Joint statement on the rights of older people in the UK to treatment during this pandemic
Published on 30 March 2020 10:00 AM
The media are reporting that governments across the world are developing ethical guidelines and decision tools to help their doctors to prioritise patients for hospital admission and treatment (1). This difficult work is designed to ensure that the incredibly tough decisions about who gets what treatment at this time of crisis are made as fairly and effectively as possible by their doctors, who if these guidelines and decision tools are needed will be working in very stressful and challenging situations.
As organisations and individuals dedicated to supporting older people and protecting their rights we are joining together to say that if and when our own governments across the UK do similar work it is vital that they all continue to uphold fundamental human rights principles.
Any suggestion that treatment decisions can be blanket ones, based on age alone or with a person’s age given undue weight as against other factors, such as their usual state of health and capacity to benefit from treatment, would be completely unacceptable. For many years we have known that chronological age is a very poor proxy for an individual’s health status and resilience – something we all see among the older people in our lives. To ignore this and to revert to an approach based solely or mainly on age would be, by definition, ageist, discriminatory and morally wrong.
We strongly believe that decisions about treatment should always be made on a case by case basis through honest discussion between doctors, patients and their families that factor in the risks, benefits, and people's wishes. There is no reason to abandon this long-established good practice now; in fact the current health emergency makes it more critical than ever that we keep it.
In addition, the fact that someone is in need of care and support, in a care home or their own home, should not be used as a proxy for their health status, nor blanket policies applied - for example, over whether they should be admitted to hospital. To make such decisions without considering either an older person’s needs or their capacity to benefit from hospital treatment would be discriminatory and unfair."
(1) See for example, https://www.dailymail.co.uk/news/article-8162357/US-coronavirus-New-York-hospitals-guidance-use-LOTTERIES-ventilators-shortage.html ; https://www.nytimes.com/2020/03/12/world/europe/12italy-coronavirus-health-care.html
Caroline Abrahams, Charity Director Age UK
Deborah Alsina, Chief Executive Independent Age
Jane Ashcroft, Chief Executive Anchor Hanover
Helena Herklots, Older People’s Commissioner in Wales
Victoria Lloyd, Chief Executive Age Cymru
Eddie Lynch, Commissioner for Older People in Northern Ireland
Donald Macaskill, Chief Executive, Scottish Care
Linda Robinson, Chief Executive Age Northern Ireland
Brian Sloan, Chief Executive Age Scotland
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Notes to editors
 An ‘older household’ for the purposes of the BEIS fuel poverty figures being used in the press release is defined as ‘a household where the oldest person is aged 60 or over’.
 Age UK calculation: Based on the End Fuel Poverty Coalition’s fuel poverty projections (available here: http://www.endfuelpoverty.org.uk/price-cap-methodology/) combined with BEIS statistics on the proportion of fuel poor households where the oldest person is aged 60+ (available here: https://www.gov.uk/government/collections/fuel-poverty-statistics#2019-statistics).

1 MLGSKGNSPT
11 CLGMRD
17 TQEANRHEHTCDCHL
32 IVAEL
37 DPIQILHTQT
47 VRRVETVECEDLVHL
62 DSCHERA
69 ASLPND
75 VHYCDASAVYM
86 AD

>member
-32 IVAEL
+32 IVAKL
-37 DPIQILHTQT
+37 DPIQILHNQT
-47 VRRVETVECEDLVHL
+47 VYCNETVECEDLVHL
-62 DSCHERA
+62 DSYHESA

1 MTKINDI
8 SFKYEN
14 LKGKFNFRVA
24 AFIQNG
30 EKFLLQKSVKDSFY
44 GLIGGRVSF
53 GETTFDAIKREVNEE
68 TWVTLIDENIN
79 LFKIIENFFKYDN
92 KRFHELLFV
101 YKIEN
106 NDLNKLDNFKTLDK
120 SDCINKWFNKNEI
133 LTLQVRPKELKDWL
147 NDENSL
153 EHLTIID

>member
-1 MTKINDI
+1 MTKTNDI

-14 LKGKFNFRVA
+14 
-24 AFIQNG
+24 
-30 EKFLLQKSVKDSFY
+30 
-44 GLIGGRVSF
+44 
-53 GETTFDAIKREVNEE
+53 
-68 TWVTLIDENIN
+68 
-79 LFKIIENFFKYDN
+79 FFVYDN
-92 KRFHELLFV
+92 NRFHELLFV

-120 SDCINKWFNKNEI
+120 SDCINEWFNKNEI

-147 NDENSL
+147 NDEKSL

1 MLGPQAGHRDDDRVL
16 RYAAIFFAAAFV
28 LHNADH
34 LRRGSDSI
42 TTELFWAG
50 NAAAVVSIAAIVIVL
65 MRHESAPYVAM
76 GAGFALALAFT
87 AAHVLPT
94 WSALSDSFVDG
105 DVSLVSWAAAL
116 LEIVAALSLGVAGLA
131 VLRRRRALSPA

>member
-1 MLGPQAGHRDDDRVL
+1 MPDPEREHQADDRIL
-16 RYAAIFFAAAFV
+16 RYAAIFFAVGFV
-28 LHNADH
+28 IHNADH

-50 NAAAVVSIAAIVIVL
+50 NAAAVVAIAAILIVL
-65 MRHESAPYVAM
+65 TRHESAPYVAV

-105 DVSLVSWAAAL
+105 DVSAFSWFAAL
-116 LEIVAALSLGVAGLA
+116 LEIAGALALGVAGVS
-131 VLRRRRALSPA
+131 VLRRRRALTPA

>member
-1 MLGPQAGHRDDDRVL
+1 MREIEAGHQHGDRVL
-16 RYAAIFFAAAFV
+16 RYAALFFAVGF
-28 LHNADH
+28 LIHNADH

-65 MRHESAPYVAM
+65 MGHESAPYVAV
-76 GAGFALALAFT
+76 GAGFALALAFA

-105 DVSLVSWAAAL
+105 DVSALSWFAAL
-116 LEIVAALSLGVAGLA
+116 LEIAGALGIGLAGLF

BEIS, 2021. Annual Fuel Poverty Statistics in England, 2021 (2019 data). Department for Business, Energy and Industrial Strategy: https://www.gov.uk/government/statistics/fuel-poverty-detailed-tables-2021. [Accessed 03/11/21]. LILEE data, table 22.
 DWP (29 October 2020). Income-related benefits: estimates of take-up 2018-19: https://www.gov.uk/government/collections/income-related-benefits-estimates-of-take-up--2
 25,681 people in total have told Age UK that they are worried about their energy bills. The time frame for campaigners saying they’re worried about bills is 21st Oct – 14th November 2021.
 To date, 6,536 Age UK campaigners have written to their MP to raise their concerns about energy issues. The timeframe for the MP action is Thursday 18th – Wednesday 24th November 2021.
We work with our national partners, Age Scotland, Age Cymru and Age NI and our local Age UK partners in England (together the Age UK Family). We also work internationally for people in later life as a member of the DEC and with our sister charity Help Age International.
Age UK believes that everyone should have the opportunity to make the most of later life, whatever their circumstances. We provide free information, advice and support to over six million people; commercial products and services to over one million customers; and research and campaign on the issues that matter to people in later life. Our work focuses on five key areas: money matters, health and well-being, home and care, work and training and leisure and lifestyle.
Age UK is a charitable company limited by guarantee and registered in England (registered charity number 1128267 and company number 6825798). Age Concern England and Help the Aged (both registered charities), and their trading and other associated companies merged on the 1st April 2009. Together they have formed the Age UK Group ("we"). Charitable services are offered through Age UK and commercial products are offered by the Charity's trading companies, which donate their net profits to Age UK (the Charity).